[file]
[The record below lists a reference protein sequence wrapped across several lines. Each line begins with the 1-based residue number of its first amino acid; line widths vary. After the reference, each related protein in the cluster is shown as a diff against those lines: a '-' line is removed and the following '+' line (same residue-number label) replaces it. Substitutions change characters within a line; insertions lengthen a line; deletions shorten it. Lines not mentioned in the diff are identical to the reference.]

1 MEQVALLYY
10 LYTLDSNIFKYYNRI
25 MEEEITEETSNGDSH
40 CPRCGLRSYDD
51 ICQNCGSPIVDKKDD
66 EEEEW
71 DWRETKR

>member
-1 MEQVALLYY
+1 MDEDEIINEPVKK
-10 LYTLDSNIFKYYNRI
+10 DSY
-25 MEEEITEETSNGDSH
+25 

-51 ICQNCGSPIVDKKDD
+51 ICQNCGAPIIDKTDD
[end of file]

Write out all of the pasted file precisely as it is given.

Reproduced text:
[The record below lists a reference protein sequence wrapped across several lines. Each line begins with the 1-based residue number of its first amino acid; line widths vary. After the reference, each related protein in the cluster is shown as a diff against those lines: a '-' line is removed and the following '+' line (same residue-number label) replaces it. Substitutions change characters within a line; insertions lengthen a line; deletions shorten it. Lines not mentioned in the diff are identical to the reference.]

1 MEQVALLYY
10 LYTLDSNIFKYYNRI
25 MEEEITEETSNGDSH
40 CPRCGLRSYDD
51 ICQNCGSPIVDKKDD
66 EEEEW
71 DWRETKR

>member
-1 MEQVALLYY
+1 MDEDEIINEPVKK
-10 LYTLDSNIFKYYNRI
+10 DSY
-25 MEEEITEETSNGDSH
+25 

-51 ICQNCGSPIVDKKDD
+51 ICQNCGAPIIDKTDD